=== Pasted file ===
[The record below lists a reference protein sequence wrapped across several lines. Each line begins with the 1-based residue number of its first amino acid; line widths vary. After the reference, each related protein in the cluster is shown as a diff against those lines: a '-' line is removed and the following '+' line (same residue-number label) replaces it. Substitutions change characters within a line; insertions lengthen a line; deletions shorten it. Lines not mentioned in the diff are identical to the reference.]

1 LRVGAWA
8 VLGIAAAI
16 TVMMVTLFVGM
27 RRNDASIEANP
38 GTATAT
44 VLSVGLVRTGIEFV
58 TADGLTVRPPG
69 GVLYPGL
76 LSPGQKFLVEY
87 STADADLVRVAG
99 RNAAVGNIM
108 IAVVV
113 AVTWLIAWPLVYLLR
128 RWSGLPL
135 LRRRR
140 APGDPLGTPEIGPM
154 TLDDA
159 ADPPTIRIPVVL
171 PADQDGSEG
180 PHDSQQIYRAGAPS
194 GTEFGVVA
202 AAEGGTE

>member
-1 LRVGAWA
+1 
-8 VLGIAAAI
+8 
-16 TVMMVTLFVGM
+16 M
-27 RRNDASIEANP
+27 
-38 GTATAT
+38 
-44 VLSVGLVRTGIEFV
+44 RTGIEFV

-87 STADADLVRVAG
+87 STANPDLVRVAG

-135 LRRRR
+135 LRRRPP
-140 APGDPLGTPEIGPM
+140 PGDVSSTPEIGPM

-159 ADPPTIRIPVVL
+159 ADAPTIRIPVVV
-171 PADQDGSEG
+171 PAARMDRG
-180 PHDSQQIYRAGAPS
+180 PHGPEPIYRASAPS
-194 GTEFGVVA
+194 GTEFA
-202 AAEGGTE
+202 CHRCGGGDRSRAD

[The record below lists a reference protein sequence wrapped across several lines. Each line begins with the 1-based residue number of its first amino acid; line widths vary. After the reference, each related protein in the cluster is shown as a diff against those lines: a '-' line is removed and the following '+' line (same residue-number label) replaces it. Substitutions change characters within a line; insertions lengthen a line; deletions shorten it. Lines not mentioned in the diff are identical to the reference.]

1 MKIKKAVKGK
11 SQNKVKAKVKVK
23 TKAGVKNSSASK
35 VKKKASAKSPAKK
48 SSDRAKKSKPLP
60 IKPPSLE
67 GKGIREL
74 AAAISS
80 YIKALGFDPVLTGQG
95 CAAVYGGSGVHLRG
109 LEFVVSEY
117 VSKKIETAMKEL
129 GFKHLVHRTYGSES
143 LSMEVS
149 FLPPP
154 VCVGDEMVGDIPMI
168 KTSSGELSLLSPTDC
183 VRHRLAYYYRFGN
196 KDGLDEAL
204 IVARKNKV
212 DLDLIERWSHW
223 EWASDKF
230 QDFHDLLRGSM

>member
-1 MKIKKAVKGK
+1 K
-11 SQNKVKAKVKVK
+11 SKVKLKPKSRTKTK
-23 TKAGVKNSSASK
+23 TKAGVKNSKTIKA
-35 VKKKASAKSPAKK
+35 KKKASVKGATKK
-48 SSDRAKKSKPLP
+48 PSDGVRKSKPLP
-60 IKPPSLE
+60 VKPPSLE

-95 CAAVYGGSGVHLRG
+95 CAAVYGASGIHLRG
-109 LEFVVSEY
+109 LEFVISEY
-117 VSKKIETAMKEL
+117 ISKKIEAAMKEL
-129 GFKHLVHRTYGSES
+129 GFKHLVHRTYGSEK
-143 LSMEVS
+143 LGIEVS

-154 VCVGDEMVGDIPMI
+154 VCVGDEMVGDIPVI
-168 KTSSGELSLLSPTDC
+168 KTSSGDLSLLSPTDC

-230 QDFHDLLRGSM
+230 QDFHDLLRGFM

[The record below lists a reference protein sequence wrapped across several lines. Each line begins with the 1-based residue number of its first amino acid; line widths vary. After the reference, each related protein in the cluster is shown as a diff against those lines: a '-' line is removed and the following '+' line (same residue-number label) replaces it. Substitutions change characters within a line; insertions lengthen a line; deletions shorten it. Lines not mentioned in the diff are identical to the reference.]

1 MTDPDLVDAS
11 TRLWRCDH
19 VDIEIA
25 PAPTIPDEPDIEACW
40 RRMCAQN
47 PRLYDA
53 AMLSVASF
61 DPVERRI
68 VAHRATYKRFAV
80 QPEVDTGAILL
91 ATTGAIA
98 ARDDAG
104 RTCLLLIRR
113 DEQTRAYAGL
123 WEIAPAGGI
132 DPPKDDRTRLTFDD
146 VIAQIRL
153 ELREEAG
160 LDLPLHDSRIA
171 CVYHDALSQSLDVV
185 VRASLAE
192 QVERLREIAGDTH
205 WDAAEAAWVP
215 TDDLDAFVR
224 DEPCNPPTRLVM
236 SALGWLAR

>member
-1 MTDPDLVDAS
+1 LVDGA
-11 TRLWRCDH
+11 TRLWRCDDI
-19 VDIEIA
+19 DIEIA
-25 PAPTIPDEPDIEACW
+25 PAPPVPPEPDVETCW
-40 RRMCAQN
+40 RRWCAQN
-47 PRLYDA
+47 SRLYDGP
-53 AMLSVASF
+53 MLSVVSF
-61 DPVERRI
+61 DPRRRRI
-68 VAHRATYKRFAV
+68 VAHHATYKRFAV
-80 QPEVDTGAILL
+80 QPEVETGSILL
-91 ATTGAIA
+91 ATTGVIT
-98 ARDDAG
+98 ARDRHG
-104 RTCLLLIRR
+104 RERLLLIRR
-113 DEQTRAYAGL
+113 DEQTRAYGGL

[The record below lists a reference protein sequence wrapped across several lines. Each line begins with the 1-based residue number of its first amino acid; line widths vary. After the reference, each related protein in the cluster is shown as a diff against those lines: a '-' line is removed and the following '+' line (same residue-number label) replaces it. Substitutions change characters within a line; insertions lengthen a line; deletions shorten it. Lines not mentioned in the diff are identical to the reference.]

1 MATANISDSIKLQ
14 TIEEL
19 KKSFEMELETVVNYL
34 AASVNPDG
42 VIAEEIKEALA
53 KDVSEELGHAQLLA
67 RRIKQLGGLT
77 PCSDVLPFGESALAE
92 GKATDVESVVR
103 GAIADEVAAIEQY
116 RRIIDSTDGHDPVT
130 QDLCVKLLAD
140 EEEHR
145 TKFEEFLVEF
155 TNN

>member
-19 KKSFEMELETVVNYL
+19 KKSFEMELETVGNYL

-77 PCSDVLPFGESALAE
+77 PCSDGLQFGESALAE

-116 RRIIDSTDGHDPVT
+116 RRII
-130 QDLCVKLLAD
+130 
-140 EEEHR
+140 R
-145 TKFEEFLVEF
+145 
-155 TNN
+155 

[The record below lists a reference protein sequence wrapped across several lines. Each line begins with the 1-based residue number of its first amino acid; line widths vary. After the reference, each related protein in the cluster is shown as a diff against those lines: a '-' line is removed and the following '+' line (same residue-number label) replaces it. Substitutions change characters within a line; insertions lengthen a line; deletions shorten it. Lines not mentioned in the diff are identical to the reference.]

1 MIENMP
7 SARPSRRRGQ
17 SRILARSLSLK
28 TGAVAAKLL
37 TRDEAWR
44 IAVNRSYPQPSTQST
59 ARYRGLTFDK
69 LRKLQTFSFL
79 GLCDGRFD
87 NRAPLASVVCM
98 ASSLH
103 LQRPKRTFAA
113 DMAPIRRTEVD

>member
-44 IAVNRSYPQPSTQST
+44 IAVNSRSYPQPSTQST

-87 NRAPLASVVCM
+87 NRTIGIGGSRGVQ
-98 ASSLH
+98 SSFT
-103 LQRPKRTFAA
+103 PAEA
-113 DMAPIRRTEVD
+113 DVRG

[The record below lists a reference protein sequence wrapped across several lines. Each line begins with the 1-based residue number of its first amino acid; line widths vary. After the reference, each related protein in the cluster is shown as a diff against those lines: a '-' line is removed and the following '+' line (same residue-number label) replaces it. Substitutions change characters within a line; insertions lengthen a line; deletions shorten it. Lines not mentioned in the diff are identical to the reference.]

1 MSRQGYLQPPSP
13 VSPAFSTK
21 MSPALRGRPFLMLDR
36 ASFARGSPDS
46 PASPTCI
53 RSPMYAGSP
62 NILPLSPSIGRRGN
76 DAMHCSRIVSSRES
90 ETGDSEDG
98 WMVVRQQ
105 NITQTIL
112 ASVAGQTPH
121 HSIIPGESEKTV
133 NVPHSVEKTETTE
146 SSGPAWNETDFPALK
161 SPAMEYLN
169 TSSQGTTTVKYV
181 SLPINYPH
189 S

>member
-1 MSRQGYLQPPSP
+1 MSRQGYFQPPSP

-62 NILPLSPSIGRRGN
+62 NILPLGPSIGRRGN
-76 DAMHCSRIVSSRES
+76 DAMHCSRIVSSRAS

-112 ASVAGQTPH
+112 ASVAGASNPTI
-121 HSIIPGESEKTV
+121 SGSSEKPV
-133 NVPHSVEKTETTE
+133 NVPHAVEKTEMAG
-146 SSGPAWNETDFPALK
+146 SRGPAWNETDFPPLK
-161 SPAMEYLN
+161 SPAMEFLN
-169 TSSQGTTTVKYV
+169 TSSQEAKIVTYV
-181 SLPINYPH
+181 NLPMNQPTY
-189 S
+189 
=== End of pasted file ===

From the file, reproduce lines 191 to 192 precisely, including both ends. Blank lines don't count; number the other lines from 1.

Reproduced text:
-155 TNN
+155 